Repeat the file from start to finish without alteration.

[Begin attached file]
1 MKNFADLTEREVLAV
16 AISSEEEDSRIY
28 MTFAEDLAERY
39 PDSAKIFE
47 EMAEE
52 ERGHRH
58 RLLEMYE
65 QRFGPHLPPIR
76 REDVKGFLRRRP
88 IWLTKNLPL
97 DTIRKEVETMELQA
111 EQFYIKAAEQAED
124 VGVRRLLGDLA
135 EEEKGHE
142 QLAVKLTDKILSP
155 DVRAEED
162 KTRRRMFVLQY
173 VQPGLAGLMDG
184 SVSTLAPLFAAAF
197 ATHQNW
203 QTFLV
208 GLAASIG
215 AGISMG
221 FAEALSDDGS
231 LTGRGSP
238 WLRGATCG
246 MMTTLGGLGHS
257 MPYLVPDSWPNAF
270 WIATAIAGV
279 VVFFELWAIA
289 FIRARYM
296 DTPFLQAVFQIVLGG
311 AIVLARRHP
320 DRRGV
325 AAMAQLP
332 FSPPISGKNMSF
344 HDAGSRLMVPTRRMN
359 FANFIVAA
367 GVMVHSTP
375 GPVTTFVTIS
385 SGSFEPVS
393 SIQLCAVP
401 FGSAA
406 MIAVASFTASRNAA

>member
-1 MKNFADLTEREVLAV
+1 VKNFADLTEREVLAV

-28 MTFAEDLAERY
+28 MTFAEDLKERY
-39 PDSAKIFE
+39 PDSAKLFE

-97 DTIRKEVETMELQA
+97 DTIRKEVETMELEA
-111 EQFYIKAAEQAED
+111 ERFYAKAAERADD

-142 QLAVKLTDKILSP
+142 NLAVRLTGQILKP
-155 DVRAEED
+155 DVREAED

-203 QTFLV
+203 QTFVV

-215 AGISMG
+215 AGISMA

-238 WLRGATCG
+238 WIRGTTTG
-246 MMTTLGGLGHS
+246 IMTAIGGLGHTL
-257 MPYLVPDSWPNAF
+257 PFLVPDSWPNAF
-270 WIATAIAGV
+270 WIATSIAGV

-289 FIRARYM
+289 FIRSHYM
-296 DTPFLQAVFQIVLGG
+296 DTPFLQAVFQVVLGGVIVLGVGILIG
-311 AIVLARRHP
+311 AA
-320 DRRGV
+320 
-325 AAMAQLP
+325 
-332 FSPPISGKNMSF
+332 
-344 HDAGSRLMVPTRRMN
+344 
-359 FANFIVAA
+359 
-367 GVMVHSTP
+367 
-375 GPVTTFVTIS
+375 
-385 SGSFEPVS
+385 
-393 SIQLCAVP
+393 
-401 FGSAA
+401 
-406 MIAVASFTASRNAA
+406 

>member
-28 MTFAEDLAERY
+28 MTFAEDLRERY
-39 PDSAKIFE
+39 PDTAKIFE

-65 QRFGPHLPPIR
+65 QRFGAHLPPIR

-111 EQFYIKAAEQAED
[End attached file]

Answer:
1 MKNFADLTEREVLAV
16 AISSEEEDSRIY
28 MTFAEDLAERY
39 PDSAKIFE
47 EMAEE
52 ERGHRH
58 RLLEMYE
65 QRFGPHLPPIR
76 REDVKGFLRRRP
88 IWLTKNLPL
97 DTIRKEVETMELQA
111 EQFYIKAAEQAED
124 VGVRRLLGDLA
135 EEEKGHE
142 QLAVKLTDKILSP
155 DVRAEED
162 KTRRRMFVLQY
173 VQPGLAGLMDG
184 SVSTLAPLFAAAF
197 ATHQNW
203 QTFLV
208 GLAASIG
215 AGISMG
221 FAEALSDDGS
231 LTGRGSP
238 WLRGATCG
246 MMTTLGGLGHS
257 MPYLVPDSWPNAF
270 WIATAIAGV
279 VVFFELWAIA
289 FIRARYM
296 DTPFLQAVFQIVLGG
311 AIVLARRHP
320 DRRGV
325 AAMAQLP
332 FSPPISGKNMSF
344 HDAGSRLMVPTRRMN
359 FANFIVAA
367 GVMVHSTP
375 GPVTTFVTIS
385 SGSFEPVS
393 SIQLCAVP
401 FGSAA
406 MIAVASFTASRNAA

>member
-1 MKNFADLTEREVLAV
+1 VKNFADLTEREVLAV

-28 MTFAEDLAERY
+28 MTFAEDLKERY
-39 PDSAKIFE
+39 PDSAKLFE

-97 DTIRKEVETMELQA
+97 DTIRKEVETMELEA
-111 EQFYIKAAEQAED
+111 ERFYAKAAERADD

-142 QLAVKLTDKILSP
+142 NLAVRLTGQILKP
-155 DVRAEED
+155 DVREAED

-203 QTFLV
+203 QTFVV

-215 AGISMG
+215 AGISMA

-238 WLRGATCG
+238 WIRGTTTG
-246 MMTTLGGLGHS
+246 IMTAIGGLGHTL
-257 MPYLVPDSWPNAF
+257 PFLVPDSWPNAF
-270 WIATAIAGV
+270 WIATSIAGV

-289 FIRARYM
+289 FIRSHYM
-296 DTPFLQAVFQIVLGG
+296 DTPFLQAVFQVVLGGVIVLGVGILIG
-311 AIVLARRHP
+311 AA
-320 DRRGV
+320 
-325 AAMAQLP
+325 
-332 FSPPISGKNMSF
+332 
-344 HDAGSRLMVPTRRMN
+344 
-359 FANFIVAA
+359 
-367 GVMVHSTP
+367 
-375 GPVTTFVTIS
+375 
-385 SGSFEPVS
+385 
-393 SIQLCAVP
+393 
-401 FGSAA
+401 
-406 MIAVASFTASRNAA
+406 

>member
-28 MTFAEDLAERY
+28 MTFAEDLRERY
-39 PDSAKIFE
+39 PDTAKIFE

-65 QRFGPHLPPIR
+65 QRFGAHLPPIR

-111 EQFYIKAAEQAED